Scarce map showing several sections of Los Angeles and the location of oil wells within these neighborhoods.
The top map shows the area at the foot of Chavez Ravine, between China Town and Victor Heights. The bottom map shows the area southwest of Echo Park to Third and Vermont.
The map shows a remarkably dense concentration of wells in production as of December 10, 1903, which included
- Number of wells producing - 979
- Number of wells drilling - 14
- Number of wells not producing - 90
- Number of wells abandoned = 71
- Gravity of oil -- Maximum, 16° ; Minimum, 11° ; Average, 13.5°
- Price per barrel - 70 cents
As noted in Production and Use of Petroleum in California (Sacramento, 1904) (pp 26-27):
The City field of Los Angeles is peculiar in that it is situated, not merely within the city limits, but in a thickly settled residence district. Los Angeles is built on low, rolling hills, and over these hills the oil field stretches in a strip over three miles long, varying in width from one fourth to three fourths of a mile, running a little north of east and south of west, through the northwestern part of the city. . . .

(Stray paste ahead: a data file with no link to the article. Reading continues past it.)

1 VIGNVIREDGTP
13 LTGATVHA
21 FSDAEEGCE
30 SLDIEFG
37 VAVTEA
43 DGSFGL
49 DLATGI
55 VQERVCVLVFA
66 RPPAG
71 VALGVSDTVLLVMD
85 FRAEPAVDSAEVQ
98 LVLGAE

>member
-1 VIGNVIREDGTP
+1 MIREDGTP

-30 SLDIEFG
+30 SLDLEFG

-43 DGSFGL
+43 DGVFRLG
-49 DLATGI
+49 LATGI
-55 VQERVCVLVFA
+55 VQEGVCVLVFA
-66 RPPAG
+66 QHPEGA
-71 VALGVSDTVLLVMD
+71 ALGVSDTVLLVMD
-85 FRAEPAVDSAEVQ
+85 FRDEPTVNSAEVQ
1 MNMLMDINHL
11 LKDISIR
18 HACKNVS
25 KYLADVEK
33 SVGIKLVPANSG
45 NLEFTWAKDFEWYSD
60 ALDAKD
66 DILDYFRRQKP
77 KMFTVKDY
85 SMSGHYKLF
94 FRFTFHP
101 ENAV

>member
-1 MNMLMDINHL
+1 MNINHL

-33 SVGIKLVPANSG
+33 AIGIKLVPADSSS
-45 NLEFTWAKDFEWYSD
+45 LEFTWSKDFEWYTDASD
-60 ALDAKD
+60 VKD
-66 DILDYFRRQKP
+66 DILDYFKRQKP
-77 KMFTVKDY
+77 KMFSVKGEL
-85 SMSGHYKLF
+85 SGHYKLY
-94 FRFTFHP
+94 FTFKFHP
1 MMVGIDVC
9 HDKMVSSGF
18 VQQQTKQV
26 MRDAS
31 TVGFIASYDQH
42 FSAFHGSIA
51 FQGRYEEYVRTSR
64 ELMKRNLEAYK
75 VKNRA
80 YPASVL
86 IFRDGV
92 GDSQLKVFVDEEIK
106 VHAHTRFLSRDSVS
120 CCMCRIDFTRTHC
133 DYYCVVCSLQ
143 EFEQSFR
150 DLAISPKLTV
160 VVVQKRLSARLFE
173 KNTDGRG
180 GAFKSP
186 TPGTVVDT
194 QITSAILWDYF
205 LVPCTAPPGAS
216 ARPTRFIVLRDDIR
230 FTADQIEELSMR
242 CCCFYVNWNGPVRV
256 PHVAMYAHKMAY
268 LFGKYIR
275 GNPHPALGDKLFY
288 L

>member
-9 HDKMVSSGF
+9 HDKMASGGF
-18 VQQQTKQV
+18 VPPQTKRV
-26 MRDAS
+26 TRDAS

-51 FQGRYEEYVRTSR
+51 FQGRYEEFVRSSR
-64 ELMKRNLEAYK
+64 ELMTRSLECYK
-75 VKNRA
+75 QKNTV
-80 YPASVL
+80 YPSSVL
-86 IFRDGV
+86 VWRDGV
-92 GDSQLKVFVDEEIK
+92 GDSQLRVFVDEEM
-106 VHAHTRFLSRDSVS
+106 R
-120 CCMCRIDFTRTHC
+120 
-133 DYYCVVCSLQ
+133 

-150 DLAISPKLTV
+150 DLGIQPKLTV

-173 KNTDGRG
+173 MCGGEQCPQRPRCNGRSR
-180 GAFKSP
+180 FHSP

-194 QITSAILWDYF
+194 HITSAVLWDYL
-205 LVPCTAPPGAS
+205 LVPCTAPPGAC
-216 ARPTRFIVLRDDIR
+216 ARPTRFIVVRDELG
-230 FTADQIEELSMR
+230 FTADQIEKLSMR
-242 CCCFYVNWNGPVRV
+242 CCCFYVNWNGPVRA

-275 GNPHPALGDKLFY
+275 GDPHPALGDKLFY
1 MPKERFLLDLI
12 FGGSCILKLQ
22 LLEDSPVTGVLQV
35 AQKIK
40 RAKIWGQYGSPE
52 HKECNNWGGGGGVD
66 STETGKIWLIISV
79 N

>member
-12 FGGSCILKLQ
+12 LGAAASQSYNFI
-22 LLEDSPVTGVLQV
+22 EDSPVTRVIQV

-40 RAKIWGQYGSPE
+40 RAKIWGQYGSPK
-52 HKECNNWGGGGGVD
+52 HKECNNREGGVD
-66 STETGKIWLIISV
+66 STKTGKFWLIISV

Owing to the location of the field in the midst of a large city, there are no pipe-lines of any length, nor do the railroads touch the field directly at any point. The oil is used locally, principally for fuel, and is delivered by tank wagon. The greater part of the wells in the City field are pumped on the jack, the wells of several owners often being handled from one power.